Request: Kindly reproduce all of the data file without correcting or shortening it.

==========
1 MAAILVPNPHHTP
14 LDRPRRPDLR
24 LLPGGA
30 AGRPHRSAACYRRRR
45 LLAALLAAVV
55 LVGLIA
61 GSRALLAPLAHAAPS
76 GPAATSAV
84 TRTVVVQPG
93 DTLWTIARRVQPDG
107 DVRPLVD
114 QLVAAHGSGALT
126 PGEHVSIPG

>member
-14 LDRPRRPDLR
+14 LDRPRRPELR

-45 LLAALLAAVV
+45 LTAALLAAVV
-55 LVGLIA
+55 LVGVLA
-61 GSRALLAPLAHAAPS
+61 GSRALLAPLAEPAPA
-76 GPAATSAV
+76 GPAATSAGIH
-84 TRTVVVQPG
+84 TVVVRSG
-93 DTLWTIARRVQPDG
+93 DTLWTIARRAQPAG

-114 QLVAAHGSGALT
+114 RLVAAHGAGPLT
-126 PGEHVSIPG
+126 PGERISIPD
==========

1 MAAILVPNPHHTP
14 LDRPRRPDLR
24 LLPGGA
30 AGRPHRSAACYRRRR
45 LLAALLAAVV
55 LVGLIA
61 GSRALLAPLAHAAPS
76 GPAATSAV
84 TRTVVVQPG
93 DTLWTIARRVQPDG
107 DVRPLVD
114 QLVAAHGSGALT
126 PGEHVSIPG

>member
-14 LDRPRRPDLR
+14 LDRPRRPELR

-45 LLAALLAAVV
+45 LTAALLAAVV
-55 LVGLIA
+55 LVGVLA
-61 GSRALLAPLAHAAPS
+61 GSRALLAPLAEPAPA
-76 GPAATSAV
+76 GPAATSAGIH
-84 TRTVVVQPG
+84 TVVVRSG
-93 DTLWTIARRVQPDG
+93 DTLWTIARRAQPAG

-114 QLVAAHGSGALT
+114 RLVAAHGAGPLT
-126 PGEHVSIPG
+126 PGERISIPD